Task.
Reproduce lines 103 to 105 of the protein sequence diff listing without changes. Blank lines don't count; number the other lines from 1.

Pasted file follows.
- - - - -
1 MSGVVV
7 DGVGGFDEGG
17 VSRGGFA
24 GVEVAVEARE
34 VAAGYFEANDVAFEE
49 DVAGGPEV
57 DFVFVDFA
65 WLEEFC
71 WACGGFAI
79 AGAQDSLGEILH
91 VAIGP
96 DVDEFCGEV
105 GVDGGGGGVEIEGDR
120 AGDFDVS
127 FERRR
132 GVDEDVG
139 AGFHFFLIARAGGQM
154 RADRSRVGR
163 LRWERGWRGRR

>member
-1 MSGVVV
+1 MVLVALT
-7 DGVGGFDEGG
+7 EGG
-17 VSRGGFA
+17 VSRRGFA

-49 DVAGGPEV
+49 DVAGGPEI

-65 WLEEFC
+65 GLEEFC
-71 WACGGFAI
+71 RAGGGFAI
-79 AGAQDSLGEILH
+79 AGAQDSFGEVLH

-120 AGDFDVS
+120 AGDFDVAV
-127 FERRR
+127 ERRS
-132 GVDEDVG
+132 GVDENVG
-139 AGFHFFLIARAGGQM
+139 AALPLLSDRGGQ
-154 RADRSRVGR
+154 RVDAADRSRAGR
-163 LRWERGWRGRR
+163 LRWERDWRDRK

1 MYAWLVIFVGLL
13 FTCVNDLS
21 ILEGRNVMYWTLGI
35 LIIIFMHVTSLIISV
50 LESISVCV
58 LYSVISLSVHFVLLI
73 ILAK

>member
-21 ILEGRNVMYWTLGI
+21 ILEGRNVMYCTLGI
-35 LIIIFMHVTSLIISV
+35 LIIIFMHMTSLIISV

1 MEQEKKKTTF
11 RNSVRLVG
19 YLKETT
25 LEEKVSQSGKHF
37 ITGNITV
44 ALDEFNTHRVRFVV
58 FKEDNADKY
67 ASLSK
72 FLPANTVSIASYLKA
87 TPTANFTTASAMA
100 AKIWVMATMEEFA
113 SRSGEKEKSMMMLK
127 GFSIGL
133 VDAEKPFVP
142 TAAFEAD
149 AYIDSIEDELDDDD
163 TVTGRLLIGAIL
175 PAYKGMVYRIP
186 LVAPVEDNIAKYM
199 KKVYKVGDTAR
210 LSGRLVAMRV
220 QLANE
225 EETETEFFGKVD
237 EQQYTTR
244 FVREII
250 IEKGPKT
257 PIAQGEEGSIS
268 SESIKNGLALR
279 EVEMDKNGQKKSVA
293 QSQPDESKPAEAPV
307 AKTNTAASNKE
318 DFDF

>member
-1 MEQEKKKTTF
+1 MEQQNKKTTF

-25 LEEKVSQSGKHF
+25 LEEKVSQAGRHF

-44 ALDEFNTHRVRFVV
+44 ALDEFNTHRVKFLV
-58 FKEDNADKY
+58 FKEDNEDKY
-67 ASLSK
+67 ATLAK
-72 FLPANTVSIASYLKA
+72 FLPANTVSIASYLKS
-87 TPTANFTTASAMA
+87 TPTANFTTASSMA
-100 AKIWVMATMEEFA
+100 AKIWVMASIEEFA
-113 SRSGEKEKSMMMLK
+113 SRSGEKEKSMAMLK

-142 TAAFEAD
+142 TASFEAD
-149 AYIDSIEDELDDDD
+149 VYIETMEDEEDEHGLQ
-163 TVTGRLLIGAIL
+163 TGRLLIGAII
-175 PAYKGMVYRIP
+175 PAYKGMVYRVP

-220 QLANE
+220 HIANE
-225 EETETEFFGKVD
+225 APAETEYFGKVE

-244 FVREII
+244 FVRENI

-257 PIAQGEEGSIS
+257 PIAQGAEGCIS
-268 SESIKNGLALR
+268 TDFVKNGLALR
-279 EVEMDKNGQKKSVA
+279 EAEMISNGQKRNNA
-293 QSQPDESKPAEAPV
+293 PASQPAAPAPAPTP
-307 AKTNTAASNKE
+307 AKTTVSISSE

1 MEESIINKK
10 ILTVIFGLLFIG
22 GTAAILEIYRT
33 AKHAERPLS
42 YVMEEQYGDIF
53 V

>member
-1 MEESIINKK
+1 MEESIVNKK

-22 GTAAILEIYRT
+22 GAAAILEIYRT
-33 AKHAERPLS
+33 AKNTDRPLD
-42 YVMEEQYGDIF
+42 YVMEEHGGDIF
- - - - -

+72 FLPANTVSIASYLKS
-87 TPTANFTTASAMA
+87 TPTANFTTASSMA